Living Green–White Horse Village

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By Christy Brudin

Going green has never been more in. Living green, on the other hand, is not a fashion statement. It is about making genuine and pervasive lifestyle changes to protect and preserve natural resources.

Living green comes naturally for the residents of White Horse Village, a 96-acre continuing care retirement community in Newtown Square, Pa. The community’s bucolic setting attracts retirees who love spending time outside – from amateur gardeners to committed conservationists. With so many nature lovers living in one community, it is no surprise that White Horse has been recognized for its innovative environmental efforts.

The community's Landscape Advisory Committee includes (from left to right) Arlene Flick, Barbara Calkins, Sandy Young and Marge Argo. The committee is currently working on ridding the property of invasive weeds, such as the "mile-a-minute" vine growing on the fence behind them.

The community’s Landscape Advisory Committee includes (from left to right) Arlene Flick, Barbara Calkins, Sandy Young and Marge Argo. The committee is currently working on ridding the property of invasive weeds, such as the “mile-a-minute” vine growing on the fence behind them.

As part of the state-wide blue bird trail, White Horse’s residents maintain 14 blue bird houses on campus. The houses were built in the on-campus woodworking shop and are monitored by a committee of 10 residents. As Chair of the Bluebird Trail Committee, Betty Fink is proud of the community’s efforts to help restore the bluebird population that was nearly wiped out by pesticides and unsustainable building practices.

“Last year, we had more birds fledge than any place around here,” Betty reported. “Nearby Tyler Arboretum even teased us that we had stolen all their birds.”

For Betty, one of the major factors in deciding to move to White Horse more than five years ago was the appeal of having outdoor space. “We really have lots of open space and flower beds, and of course we have birds and rabbits and all kinds of wildlife. I really love that,” she said.

The residents not only enjoy the outdoors, they also like to get involved in the management and upkeep of the expansive campus. Recently, residents have led efforts to rid the property of invasive weeds, including the “mile a minute” vines that were quickly destroying the meadow. However, they didn’t want to bring in heavy machinery to remove the invasive plants, since that would also damage the landscape. Instead, they turned to voracious eaters – goats.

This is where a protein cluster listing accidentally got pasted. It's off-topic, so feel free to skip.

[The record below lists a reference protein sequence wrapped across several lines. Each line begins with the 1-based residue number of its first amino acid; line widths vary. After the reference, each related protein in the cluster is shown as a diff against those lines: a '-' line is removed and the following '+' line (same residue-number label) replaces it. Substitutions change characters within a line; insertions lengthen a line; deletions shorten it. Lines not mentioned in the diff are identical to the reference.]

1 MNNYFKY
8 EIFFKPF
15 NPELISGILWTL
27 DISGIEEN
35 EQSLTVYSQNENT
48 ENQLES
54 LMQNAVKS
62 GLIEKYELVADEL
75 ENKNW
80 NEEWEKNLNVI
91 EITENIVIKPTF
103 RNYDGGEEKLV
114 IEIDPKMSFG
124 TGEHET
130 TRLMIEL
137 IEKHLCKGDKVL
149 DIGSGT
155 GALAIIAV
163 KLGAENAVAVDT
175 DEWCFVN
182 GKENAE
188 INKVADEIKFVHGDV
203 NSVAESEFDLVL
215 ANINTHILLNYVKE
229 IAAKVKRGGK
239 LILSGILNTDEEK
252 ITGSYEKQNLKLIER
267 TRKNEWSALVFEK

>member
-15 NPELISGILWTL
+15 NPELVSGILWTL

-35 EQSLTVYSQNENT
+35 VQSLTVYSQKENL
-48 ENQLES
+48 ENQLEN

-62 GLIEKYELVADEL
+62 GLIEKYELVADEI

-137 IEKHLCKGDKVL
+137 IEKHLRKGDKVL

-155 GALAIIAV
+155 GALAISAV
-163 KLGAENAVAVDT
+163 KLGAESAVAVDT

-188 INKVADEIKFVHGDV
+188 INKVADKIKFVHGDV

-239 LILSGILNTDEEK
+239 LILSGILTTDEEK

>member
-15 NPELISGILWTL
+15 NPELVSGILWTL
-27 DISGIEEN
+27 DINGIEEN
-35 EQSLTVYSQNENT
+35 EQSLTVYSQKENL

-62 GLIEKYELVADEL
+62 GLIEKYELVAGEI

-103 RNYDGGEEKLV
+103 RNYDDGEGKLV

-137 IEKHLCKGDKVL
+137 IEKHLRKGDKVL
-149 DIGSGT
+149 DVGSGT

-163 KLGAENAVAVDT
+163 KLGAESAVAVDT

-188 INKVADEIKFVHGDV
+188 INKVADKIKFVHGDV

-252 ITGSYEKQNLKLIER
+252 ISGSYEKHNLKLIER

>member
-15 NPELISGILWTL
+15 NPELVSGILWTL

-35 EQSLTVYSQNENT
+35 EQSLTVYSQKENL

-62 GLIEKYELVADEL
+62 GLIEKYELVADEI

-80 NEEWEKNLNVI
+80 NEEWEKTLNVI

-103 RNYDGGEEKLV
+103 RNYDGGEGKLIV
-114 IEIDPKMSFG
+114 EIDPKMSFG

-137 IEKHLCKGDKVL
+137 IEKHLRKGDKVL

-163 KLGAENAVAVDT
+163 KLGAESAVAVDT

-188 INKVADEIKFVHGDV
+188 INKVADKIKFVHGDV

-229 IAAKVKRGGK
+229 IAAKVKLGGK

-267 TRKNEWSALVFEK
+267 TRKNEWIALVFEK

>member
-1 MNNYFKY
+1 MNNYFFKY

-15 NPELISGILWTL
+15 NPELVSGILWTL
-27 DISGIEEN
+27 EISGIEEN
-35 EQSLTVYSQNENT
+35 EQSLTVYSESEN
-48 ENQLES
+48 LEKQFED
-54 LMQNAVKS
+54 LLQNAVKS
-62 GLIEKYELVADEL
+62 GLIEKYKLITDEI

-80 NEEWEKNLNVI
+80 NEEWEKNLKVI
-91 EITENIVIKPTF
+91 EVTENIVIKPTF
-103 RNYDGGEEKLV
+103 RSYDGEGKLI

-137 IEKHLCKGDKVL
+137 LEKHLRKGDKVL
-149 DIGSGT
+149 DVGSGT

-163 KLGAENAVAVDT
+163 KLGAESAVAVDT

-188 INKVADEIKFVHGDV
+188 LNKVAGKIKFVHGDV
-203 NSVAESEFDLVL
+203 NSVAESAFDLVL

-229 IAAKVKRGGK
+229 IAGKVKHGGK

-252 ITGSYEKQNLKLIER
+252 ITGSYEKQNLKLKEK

“We researched companies that rent goats as one of our options, and decided it was the best solution,” explained Marge Argo, the Chair of the Landscape Advisory Committee. “We learned that they feed 14-15 hours a day. In just 3-5 days, the goats can clear a ½ acre.”

The use of goats to clear the meadow is just one of many sustainability efforts that the White Horse residents have undertaken. The Landscape Advisory Committee also oversaw the identifying and tagging of more than 1,200 trees on campus—an effort that was recognized and applauded by Scott Arboretum of Swarthmore College.

Several garden plots are also available for residents, as well as a plot for the kitchen staff. “They plant a number of flowers and vegetables that are sold in the summertime for a reasonable fee. And the herbs that the chefs grow are used in our meals,” said Marge. The community chefs also raise several plots of tomatoes, peppers, beets, cucumbers and squash that they use throughout the summer.

Marge and her husband moved to White Horse more than seven years ago after considering several nearby communities. The scenic campus, complete with useable outdoor spaces, was certainly a deciding factor for the couple. “This is a community of people who enjoy the outdoors and appreciate the beauty of nature,” Marge said.

Beyond the appealing environment, Marge and her husband were also drawn to White Horse because of the fascinating residents and the overall lifestyle. “This is a campus full of interesting people and activities,” Marge noted. “We have many activities and many talented people who share their time to run classes and clubs.”

Betty Fink shows off one of the bluebird boxes on campus.  White Horse Village is part of a regional Bluebird Trail.

Betty Fink shows off one of the bluebird boxes on campus. White Horse Village is part of a regional Bluebird Trail.

White Horse’s residents also spend a significant amount of time preserving the natural beauty of their home, as well as the natural resources they use. In addition to the Bluebird and Landscape Committees, the community also boasts an Energy Committee. This committee works to keep utility usage down by coordinating with the management to ensure that utilities are kept at lower levels if residents are on vacation.

The biannual clean-ups of nearby Ridley Creek are also largely resident organized.  Both staff and residents pitch in to clean up the area. The community has also focused on using sustainable landscaping practices and designing landscape elements to improve the watershed. For their efforts, local watershed associations have recognized them.

“It’s really the residents that make this such a green community – through their involvement in a variety of resident committees,” acknowledged Dottie Mallon, Vice President of Marketing and Public Relations.

The residents of White Horse Village certainly work hard to preserve the natural beauty of the campus, but they also play hard – fully enjoying all that the picturesque location has to offer. Whether they are watching the new goats munch away at invasive weeds, enjoying fresh herbs on their dinners or seeing a young blue bird take flight, they are always living green.

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